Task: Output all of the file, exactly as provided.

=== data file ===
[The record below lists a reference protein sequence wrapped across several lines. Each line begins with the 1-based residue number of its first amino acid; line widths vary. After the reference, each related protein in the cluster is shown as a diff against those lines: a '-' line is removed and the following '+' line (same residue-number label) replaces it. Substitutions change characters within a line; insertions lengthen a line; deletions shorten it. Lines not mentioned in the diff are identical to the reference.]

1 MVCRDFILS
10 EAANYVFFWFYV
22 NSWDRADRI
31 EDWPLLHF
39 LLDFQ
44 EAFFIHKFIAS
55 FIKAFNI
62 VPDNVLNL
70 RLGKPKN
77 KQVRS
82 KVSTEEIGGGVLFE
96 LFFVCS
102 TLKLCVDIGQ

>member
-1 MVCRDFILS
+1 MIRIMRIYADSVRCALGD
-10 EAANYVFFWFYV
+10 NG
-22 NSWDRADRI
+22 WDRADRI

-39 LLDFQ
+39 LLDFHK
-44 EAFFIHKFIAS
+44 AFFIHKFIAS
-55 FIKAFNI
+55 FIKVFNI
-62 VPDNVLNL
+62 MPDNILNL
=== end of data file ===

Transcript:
[The record below lists a reference protein sequence wrapped across several lines. Each line begins with the 1-based residue number of its first amino acid; line widths vary. After the reference, each related protein in the cluster is shown as a diff against those lines: a '-' line is removed and the following '+' line (same residue-number label) replaces it. Substitutions change characters within a line; insertions lengthen a line; deletions shorten it. Lines not mentioned in the diff are identical to the reference.]

1 MVCRDFILS
10 EAANYVFFWFYV
22 NSWDRADRI
31 EDWPLLHF
39 LLDFQ
44 EAFFIHKFIAS
55 FIKAFNI
62 VPDNVLNL
70 RLGKPKN
77 KQVRS
82 KVSTEEIGGGVLFE
96 LFFVCS
102 TLKLCVDIGQ

>member
-1 MVCRDFILS
+1 MIRIMRIYADSVRCALGD
-10 EAANYVFFWFYV
+10 NG
-22 NSWDRADRI
+22 WDRADRI

-39 LLDFQ
+39 LLDFHK
-44 EAFFIHKFIAS
+44 AFFIHKFIAS
-55 FIKAFNI
+55 FIKVFNI
-62 VPDNVLNL
+62 MPDNILNL